A Beautifully Sad Fusion of Drama and Movement
Sydney Opera House Playhouse, Thursday April 29
Reviewed by Sarah Navin
Step into the artist’s studio. The stage of The Playhouse at the Sydney Opera House is flanked by textured, hanging drapes. Coloured in dirty cream tones, the sculptor’s clay workroom feels gritty. It is the scene where French sculptor Camille Claudel felt most at home, and the audience is invited to experience her artistically successful, yet traumatic life.
Claudel, written and directed by Wendy Beckett and presented by Pascal and Tinderbox Productions, is a fusion of drama and movement. The performance takes us through Claudel’s passion for the artform, but also deep feelings of unrequited love, adultery, abandonment, rejection, and insanity.
The acting is strong ⏤ Imogen Sage plays a fiery and empowered Claudel, who gradually loses her grip on the world. She captures both the impassioned obsession of an artist wanting to climb the ladder of success and recognition, and her pain is visibly raw when her life unravels in a spectacularly destructive way. Tara Morice is a cold, cruel and uncompromising matriarch as Madame Claudel, while Jessie (Melissa Kahraman) and Suzanne (Henrietta Amevor) are the loyal friends bringing boundless energy and the occasional chuckle.
Dance is not a large part of the performance though, and by the time human figures acting as sculptures started gently moving I was begging for it! – Alongside fellow audience members from the dance fraternity. The athletic male – Kip Gamblin – slowly glides through poses, flexing every muscle and tendon along the way. The downlights accentuated the human form, like the intrinsic detail in a sculpture.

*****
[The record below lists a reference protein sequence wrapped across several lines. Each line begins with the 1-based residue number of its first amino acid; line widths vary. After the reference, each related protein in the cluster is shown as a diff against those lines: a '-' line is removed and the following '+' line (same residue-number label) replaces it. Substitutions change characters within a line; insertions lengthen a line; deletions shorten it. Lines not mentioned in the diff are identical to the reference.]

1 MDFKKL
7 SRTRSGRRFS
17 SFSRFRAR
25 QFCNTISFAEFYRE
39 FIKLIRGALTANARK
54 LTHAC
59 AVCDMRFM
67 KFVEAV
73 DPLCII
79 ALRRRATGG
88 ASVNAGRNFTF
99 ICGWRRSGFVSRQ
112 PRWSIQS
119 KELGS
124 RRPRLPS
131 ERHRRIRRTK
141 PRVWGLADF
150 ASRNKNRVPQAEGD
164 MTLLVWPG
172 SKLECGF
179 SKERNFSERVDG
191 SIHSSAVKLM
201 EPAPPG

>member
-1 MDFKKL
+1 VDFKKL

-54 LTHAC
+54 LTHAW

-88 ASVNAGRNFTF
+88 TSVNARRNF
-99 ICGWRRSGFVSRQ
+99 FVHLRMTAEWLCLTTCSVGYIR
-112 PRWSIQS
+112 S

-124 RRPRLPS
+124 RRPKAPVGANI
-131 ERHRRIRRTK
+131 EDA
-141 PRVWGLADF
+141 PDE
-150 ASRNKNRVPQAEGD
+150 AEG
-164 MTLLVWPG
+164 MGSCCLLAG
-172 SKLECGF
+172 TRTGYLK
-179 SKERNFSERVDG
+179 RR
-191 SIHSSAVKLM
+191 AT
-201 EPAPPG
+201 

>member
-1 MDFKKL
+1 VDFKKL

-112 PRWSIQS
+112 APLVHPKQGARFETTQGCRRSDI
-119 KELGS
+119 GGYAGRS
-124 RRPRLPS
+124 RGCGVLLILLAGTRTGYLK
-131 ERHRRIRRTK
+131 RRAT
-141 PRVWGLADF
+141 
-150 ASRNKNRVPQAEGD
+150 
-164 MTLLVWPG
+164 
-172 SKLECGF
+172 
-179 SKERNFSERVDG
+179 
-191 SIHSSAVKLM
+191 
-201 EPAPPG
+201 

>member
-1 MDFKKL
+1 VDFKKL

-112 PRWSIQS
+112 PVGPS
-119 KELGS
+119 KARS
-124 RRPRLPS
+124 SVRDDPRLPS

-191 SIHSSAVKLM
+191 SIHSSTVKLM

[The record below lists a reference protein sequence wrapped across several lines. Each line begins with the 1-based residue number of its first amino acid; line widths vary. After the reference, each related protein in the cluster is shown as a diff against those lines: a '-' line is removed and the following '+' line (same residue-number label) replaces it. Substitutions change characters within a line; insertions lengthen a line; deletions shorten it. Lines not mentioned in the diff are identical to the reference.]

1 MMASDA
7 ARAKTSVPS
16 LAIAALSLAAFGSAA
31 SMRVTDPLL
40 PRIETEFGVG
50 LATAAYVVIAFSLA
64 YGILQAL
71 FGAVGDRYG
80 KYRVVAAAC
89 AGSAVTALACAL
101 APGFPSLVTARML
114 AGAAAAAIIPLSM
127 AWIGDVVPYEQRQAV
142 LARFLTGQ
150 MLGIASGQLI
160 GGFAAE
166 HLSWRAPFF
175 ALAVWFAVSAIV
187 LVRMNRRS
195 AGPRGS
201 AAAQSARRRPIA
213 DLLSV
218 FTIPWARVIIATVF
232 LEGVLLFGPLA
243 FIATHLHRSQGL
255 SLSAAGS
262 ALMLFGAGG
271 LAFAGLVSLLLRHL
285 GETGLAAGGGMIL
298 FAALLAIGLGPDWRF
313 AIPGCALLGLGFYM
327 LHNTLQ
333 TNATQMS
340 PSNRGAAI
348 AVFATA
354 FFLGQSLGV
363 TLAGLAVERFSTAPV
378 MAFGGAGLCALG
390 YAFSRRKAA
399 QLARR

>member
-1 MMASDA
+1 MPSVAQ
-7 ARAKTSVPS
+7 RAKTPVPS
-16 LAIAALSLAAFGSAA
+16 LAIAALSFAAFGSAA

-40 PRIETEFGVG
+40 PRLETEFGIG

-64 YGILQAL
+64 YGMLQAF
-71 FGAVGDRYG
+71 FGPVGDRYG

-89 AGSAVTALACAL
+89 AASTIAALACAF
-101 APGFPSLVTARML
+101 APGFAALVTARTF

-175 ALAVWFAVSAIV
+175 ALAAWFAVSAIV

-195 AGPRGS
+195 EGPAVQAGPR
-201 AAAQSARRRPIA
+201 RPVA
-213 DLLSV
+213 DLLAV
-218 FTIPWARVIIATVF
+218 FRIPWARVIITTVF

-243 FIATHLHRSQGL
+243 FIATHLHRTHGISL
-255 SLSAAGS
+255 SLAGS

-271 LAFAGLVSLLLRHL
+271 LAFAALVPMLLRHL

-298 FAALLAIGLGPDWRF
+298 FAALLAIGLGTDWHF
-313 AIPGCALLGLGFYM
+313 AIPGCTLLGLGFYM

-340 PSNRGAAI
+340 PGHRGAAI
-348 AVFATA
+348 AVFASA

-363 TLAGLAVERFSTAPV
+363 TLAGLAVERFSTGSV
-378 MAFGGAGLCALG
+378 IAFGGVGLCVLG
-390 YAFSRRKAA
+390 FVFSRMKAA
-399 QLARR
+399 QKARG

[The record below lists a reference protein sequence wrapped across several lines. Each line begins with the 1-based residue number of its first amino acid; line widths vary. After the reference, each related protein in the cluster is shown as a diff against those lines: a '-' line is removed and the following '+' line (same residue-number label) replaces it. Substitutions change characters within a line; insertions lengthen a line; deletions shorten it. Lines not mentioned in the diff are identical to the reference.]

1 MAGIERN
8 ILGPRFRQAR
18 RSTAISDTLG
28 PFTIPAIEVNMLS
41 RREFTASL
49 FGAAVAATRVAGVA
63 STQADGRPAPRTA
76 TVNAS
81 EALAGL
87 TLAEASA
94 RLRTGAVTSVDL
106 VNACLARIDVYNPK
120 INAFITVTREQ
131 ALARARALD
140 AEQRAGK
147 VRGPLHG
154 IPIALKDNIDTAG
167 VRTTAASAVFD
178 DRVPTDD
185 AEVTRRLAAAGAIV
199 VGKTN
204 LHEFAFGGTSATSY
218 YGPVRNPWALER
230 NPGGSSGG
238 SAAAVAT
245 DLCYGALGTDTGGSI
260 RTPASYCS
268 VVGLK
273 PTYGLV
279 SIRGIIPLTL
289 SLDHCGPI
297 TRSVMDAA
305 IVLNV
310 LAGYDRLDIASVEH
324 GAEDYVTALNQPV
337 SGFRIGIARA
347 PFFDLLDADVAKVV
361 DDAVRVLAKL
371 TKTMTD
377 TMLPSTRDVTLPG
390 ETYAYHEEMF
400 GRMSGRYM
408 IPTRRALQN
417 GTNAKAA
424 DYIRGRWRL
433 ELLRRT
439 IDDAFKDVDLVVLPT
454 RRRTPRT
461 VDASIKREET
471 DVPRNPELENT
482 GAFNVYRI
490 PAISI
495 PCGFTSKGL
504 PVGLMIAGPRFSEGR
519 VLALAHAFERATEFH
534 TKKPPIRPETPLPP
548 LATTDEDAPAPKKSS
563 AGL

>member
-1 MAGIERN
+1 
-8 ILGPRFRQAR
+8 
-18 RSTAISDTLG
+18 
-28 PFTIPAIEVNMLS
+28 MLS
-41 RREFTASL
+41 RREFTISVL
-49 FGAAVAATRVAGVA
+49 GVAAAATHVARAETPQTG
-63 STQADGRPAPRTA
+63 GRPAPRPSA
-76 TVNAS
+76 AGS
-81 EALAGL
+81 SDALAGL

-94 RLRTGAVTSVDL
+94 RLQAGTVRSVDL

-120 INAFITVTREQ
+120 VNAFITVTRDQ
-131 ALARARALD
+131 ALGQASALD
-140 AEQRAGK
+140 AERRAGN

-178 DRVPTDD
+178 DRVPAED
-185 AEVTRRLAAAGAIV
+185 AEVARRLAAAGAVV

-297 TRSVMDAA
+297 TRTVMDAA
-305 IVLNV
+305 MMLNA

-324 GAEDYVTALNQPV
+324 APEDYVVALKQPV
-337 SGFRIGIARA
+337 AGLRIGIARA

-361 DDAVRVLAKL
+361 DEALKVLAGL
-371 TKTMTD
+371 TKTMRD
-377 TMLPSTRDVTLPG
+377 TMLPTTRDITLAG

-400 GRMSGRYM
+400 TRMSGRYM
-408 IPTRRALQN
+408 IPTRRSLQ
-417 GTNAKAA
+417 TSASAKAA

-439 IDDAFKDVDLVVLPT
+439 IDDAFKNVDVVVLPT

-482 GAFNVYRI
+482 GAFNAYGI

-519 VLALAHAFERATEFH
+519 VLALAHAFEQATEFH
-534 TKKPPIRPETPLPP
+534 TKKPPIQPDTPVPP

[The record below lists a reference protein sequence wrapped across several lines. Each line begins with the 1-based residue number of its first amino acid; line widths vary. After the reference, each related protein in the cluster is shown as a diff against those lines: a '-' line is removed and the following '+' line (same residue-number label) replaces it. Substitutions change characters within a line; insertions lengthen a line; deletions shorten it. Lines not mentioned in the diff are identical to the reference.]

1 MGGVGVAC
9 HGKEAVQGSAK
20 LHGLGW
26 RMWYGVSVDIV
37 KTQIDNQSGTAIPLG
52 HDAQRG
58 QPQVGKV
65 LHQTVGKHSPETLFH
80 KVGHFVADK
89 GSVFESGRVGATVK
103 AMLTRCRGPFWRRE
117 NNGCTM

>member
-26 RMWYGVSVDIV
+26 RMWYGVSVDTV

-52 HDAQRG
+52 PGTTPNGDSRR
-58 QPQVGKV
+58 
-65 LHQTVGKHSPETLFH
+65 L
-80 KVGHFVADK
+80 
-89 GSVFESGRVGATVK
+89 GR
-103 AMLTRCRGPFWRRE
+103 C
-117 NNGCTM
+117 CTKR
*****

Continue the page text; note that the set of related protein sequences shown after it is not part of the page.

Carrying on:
Claudel’s body of work is incredibly intimate, with bodies intertwined; capturing a closeness Claudel no doubt experienced with her artistic mentor and lover – Auguste Rodin, played by Christopher Stollery.
The set is sparse, but the props are purposeful. Dancers dusted with clay, in nude underwear, sit atop rotating platforms; creating the lines and curves of different sculptures with many creating true replicas of the artist’s now famous work.
The unquestionable highlight of the performance is the powerfully intense abortion scene. Claudel lies motionless, as a dancer winces in pain and distress around her… involuntary jerking movements pulling her across the floor. Choreographer Meryl Tankard used the sad and powerful wartime music from Olivier Messian to create what she describes as ‘an inner world’ – a stirring depiction of a period of immense loss in Claudel’s life.
Equally haunting is the wildly explosive movement as Claudel is imprisoned in her asylum, spending 30 years in a psychiatric hospital, diagnosed as a schizophrenic. While she stares blankly ahead, strapped to a chair, dancers Dorothea Csutkai and Cloe Fournier transform the inner thoughts of her mind into a physical display of torment and suffering.
Claudel is a work best appreciated with some research into the troubled artist, who started her career in 1884. Claudel was ousted from her family and unable to convince her lover to commit to her. Coupled with the death of her father, and her mental instability, she descends into a spiral that not even her art could save her from. Evocative strings and piano build as the movement intensifies, and Claudel’s years trapped away from her life’s work as an artist tick by.
This is certainly not a performance you attend for a great laugh or lift, but it is an abstract and authentic journey to another time and another mind. It runs for 90 minutes, interval free, but the chronological work held interest and at no point did time seem to linger. When the cast of 9 bows, it is as if you have read an autobiography, visited an art gallery and been to the theatre – all at once.
23 April – 9 May
Sydney Opera House, Playhouse
Bookings: www.sydneyoperahouse.com or (02) 9250 7777